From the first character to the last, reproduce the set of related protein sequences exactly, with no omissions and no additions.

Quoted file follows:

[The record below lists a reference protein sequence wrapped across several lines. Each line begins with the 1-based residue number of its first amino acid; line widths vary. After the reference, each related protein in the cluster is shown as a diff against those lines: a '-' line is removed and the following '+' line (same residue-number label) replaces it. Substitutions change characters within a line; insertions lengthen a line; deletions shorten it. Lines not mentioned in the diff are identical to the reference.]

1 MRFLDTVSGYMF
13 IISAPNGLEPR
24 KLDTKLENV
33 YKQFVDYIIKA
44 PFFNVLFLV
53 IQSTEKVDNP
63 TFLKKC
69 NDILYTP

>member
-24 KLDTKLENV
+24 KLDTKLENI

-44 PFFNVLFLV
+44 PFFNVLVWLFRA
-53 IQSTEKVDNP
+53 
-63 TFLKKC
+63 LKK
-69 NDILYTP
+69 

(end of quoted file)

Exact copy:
[The record below lists a reference protein sequence wrapped across several lines. Each line begins with the 1-based residue number of its first amino acid; line widths vary. After the reference, each related protein in the cluster is shown as a diff against those lines: a '-' line is removed and the following '+' line (same residue-number label) replaces it. Substitutions change characters within a line; insertions lengthen a line; deletions shorten it. Lines not mentioned in the diff are identical to the reference.]

1 MRFLDTVSGYMF
13 IISAPNGLEPR
24 KLDTKLENV
33 YKQFVDYIIKA
44 PFFNVLFLV
53 IQSTEKVDNP
63 TFLKKC
69 NDILYTP

>member
-24 KLDTKLENV
+24 KLDTKLENI

-44 PFFNVLFLV
+44 PFFNVLVWLFRA
-53 IQSTEKVDNP
+53 
-63 TFLKKC
+63 LKK
-69 NDILYTP
+69 